100 Voices from the Little Bighorn by Bruce Brown Deluxe CD-ROM Bundle Edition

Astonisher.com logo

Home * Books * Journalism * Graphic Arts * Video * Store

100 Voices: Sioux, Cheyenne, Arapahoe, Crow, Arikara and American Eye-witness accounts of the Battle of the Little Bighorn

100 Voices: Full List * Crow/Arikara * Sioux/Cheyenne * American * Rosebud

Guided Tours: Crazy Horse at the Little Bighorn * Crazy Horse at the Rosebud

Features: Who Killed Custer? * Who Killed Custer? Audio Book
Features: Crazy Horse Surrender Ledger * Winter Count of Crazy Horse's Life
Features: Bogus Crazy Horse Photos * Unsung 7th Cavalry Scouts Saga
Features: Indian Battlefield Tactics * Woman Warriors
* Little Bighorn Maps
Features: U.S. Medal of Honor Winners * U.S. Atrocities * Indian Atrocities
Little Bighorn Mysteries * Virtual Museum

This is a FREE EXCERPT from
Bruce Brown's 100 Voices...

Eagle Elk Recalls Crazy Horse
An Oglala Sioux's recollections of Crazy Horse

From an interview with John G. Neihardt, November 27, 1944.



Oglala Sioux warrior Eagle Elk in his 93rd year in 1944MY FATHER was already related to Crazy Horse's father. They were cousins. He [Crazy Horse] choose to call me "cousin" from the marriage of his mother. Many times on war campaigns that I was in, he [Crazy Horse] was always in that same party; he was a very brave man. He does not attack the enemy ... [for the purpose of counting] coup as many times as he can. He does not count many coups. He is in front and attacks the enemy. If he shoots down an enemy, he does not count coup. He drops behind and let others count three or four coup counts. He takes the last coup.... I often wondered why he did that. He had such a reputation that he did not have to get more of that. My father married Crazy Horse's aunt. 1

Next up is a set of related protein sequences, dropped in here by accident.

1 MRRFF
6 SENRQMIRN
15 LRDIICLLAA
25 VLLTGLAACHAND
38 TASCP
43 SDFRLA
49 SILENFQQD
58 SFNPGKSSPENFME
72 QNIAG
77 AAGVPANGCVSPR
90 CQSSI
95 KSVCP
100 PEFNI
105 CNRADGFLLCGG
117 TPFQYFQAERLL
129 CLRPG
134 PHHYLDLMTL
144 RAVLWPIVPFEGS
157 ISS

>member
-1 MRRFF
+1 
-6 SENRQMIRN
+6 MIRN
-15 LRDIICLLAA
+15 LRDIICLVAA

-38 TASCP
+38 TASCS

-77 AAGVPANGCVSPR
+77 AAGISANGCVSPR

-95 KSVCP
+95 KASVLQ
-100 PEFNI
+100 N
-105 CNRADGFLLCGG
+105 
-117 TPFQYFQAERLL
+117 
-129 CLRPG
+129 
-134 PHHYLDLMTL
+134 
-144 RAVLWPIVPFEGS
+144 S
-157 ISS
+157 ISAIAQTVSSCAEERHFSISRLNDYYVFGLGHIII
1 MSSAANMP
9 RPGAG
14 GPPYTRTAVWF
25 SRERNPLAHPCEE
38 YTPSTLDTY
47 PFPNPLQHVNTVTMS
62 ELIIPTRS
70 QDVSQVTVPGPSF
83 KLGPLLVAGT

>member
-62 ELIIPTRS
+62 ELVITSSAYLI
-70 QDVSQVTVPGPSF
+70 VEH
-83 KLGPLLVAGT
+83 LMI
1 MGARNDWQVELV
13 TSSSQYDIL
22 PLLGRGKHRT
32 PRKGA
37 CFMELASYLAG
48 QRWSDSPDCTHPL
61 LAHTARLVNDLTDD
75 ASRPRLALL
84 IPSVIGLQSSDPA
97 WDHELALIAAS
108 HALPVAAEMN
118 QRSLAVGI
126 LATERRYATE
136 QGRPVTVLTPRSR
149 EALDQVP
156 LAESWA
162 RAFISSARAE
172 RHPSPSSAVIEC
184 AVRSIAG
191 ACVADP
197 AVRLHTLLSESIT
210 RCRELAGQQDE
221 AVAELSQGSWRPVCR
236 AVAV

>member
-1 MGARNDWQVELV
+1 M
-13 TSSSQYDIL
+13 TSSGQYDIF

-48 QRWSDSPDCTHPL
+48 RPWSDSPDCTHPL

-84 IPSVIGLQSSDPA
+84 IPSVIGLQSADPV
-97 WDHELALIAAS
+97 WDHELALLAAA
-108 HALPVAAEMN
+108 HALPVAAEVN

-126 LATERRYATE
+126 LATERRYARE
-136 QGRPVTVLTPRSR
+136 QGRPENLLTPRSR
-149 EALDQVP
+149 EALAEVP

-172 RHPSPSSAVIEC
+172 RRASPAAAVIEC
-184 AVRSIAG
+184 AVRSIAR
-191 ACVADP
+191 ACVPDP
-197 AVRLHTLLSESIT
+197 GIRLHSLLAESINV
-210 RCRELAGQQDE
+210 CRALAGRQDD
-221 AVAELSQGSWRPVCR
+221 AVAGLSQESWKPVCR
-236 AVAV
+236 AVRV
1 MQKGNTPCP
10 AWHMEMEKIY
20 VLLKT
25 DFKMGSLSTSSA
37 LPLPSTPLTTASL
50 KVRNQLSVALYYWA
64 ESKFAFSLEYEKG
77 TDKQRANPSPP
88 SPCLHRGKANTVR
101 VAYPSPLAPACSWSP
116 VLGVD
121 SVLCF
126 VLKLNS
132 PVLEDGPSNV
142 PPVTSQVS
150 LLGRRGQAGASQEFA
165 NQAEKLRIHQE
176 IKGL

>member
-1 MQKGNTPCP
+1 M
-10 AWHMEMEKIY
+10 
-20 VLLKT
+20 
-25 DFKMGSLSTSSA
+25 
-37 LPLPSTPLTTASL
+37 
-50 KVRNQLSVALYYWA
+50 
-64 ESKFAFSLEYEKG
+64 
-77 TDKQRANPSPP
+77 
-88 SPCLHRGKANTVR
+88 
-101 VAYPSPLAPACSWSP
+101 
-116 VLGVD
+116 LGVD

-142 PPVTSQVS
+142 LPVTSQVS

Crazy Horse had an organization. I refer to a sort of organization where they don't feast and dance, but they were just followers of [him and consisted of] more than forty selected warriors. This organization was called the Last Child [Society] (Ho-ksi-ha-ka-ta) [Hoksi Hakata]. They were all very brave warriors and always went out with him and fought with him. He picks the last child in the family. If they did great deeds or something very brave, then they would have greater honor than the first child. They were always making themselves greater. I had three older sisters, an older brother and a younger brother. The older brother was killed in a war.

One day a crier for the Last Child came around and picked certain people from different families. The crier called my name, but I did not know it [then]. That is how I joined the Last Child.